In a world of fly fishing dominated by flashy pictures, a book like Thomas McGuane’s classic “The Longest Silence” offers a chance to experience fly fishing in a different way.
Some of you have surely heard of Thomas McGuane before. Any fly fisherman who has started collecting books on the sport has certainly come across this master of words. In my case, “The Longest Silence” was one of the first books on the topic I encountered once I started looking into fly fishing literature.
I bought a used copy of it on the internet after having read good reviews about it, referring to the book as one of the classics of fly fishing literature. The quote on the cover page by Jeremy Paxman – “One of the best fishing trips I’ve had this year” sums up the book perfectly.
If you didn’t know that the topic of the book was fly fishing – in its widest sense – you would perceive it as a “normal” novel. The beauty of it is that Thomas McGuane is simply a great author who luckily for us fly fishermen choose the topic of angling as his subject.
When you open up the book that was first published almost 20 years ago, McGuane’s mindset of fly fishing sucks you in immediately as he opens with the following sentence in the preface:
“The sport of angling used to be a genteel business, at least in the world of ideals, a world of ladies and gentlemen. These have been replaced by a new set of paradigms: the bum, the addict, and the maniac. I’m afraid that this says much about the times we live in. The fisherman now is one who defies society, who rips lips, who drains the pool, who takes no prisoners, who is not to be confused with the sissy with the creel and the bamboo rod.”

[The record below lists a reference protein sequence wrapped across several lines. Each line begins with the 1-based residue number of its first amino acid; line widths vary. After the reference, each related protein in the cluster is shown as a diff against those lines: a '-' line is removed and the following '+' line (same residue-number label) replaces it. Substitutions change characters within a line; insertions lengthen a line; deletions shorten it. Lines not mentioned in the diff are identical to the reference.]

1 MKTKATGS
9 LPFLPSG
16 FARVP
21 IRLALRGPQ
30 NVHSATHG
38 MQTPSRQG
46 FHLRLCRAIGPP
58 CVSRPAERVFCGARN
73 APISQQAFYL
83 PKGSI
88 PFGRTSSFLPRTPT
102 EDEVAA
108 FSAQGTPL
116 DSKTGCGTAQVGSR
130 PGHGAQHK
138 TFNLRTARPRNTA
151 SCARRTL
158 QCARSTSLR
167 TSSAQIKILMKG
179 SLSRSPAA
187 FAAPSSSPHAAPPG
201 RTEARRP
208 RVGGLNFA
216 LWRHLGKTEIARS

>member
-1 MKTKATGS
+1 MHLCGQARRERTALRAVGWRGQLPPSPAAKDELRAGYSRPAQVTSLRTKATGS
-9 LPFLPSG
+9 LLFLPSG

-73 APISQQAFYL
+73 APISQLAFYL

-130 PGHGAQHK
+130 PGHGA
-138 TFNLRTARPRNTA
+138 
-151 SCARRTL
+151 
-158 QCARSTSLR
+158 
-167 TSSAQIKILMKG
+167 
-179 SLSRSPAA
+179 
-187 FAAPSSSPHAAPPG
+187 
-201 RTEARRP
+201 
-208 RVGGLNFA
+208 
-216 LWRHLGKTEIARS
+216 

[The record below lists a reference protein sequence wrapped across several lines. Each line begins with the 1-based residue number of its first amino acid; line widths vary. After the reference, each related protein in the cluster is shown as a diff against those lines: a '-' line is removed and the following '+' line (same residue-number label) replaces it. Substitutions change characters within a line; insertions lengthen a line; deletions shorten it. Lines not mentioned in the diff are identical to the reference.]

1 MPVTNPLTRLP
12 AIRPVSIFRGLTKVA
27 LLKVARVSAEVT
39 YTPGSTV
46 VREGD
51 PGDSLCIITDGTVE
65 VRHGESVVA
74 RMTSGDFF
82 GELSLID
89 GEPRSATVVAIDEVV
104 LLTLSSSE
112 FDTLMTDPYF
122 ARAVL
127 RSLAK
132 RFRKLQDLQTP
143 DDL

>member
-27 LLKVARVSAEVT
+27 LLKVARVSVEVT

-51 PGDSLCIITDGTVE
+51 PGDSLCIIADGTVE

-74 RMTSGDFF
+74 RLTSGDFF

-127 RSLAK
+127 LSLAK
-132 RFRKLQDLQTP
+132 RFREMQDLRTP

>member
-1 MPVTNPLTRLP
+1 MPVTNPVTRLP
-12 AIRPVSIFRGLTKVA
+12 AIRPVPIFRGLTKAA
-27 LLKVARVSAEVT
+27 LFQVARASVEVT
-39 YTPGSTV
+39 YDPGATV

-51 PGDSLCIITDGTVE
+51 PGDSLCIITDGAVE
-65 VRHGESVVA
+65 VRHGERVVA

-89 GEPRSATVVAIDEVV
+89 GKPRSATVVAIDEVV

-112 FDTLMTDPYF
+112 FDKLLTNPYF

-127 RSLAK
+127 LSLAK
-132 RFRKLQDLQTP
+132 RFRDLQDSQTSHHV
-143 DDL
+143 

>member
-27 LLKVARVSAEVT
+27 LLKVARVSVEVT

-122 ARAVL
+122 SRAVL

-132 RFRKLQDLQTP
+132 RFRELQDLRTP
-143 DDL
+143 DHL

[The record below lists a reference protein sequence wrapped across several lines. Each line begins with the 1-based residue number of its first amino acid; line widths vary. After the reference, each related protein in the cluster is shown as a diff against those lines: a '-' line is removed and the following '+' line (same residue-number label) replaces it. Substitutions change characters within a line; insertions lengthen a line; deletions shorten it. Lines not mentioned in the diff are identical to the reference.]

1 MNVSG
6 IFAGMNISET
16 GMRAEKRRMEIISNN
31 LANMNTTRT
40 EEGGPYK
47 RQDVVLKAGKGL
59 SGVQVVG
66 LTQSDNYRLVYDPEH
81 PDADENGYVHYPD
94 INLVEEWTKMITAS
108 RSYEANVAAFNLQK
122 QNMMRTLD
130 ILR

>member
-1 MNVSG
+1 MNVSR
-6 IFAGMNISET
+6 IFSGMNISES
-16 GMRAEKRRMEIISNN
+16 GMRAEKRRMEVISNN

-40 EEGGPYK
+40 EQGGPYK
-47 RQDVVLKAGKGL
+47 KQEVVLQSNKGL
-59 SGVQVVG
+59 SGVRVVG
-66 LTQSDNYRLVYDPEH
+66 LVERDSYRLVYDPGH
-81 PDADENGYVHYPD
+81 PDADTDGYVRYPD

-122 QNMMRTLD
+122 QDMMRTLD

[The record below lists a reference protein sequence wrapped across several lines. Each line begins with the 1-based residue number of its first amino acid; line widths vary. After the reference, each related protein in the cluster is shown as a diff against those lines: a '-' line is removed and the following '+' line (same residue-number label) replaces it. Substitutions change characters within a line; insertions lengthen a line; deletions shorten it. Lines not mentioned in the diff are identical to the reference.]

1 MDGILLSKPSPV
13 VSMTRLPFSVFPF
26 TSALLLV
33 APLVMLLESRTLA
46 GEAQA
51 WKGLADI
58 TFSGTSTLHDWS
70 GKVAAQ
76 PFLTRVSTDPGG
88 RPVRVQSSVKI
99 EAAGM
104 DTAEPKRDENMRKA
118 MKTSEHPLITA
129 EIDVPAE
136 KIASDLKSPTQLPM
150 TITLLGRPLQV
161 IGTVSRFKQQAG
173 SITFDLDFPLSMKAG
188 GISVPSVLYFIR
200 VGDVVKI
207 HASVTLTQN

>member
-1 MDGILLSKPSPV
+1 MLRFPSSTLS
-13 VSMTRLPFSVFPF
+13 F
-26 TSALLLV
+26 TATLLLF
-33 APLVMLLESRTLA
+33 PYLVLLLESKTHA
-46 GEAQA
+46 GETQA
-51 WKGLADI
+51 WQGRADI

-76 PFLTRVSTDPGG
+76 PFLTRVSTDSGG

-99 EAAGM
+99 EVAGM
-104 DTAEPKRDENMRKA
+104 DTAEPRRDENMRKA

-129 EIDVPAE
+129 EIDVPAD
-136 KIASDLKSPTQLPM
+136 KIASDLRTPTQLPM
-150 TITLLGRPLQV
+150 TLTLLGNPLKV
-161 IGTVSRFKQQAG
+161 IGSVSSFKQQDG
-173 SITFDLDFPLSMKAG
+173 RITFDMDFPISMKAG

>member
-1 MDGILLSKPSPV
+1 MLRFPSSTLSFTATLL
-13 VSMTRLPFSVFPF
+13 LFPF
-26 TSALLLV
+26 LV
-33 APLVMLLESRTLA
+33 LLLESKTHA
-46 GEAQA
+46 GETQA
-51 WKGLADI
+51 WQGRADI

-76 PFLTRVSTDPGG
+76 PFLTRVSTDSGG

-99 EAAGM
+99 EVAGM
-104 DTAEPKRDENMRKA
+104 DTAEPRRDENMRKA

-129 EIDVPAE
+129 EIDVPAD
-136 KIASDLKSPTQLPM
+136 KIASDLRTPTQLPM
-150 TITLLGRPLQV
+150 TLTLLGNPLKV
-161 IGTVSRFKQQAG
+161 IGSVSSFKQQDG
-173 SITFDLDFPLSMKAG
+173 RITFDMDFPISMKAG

That was written almost two decades ago. Since then the amount of fishing pictures and videos floating around on the internet has taken on infinite dimensions. Reading a book like “The Longest Silence” grants you an opportunity to experience a different kind of fly fishing. A gentle one where your mind and Thomas McGuane take you places you can only imagine.
In some two dozen chapters, McGuane takes the reader on a wide array of fly fishing trips, ranging from small streams in Michigan, the Henry’s Fork all the way to hunting Tarpon and sea run fish such as Atlantic salmon, steelhead and sea trout.
While the topic of fly fishing is always present in the stories, McGuane plays with the nuances that define the sport beyond catching a fish, for example when he writes about bonefish:
“Yet, when the serious angler insinuates himself into the luminous, subaqueous universe of the bonefish and catches one without the benefit of accident, he has, in effect, visited another world, one whose precise cycles and conditions appear so serene that the addled twentieth-century angler begins to be consoled for all he has done to afford the trip in the first place.”
You can apply his observations to so many things in daily life, far beyond fly fishing. I highly recommend the book to experience a master who depicts the essence of fly fishing in stark contrast to what the sport has become on many levels today.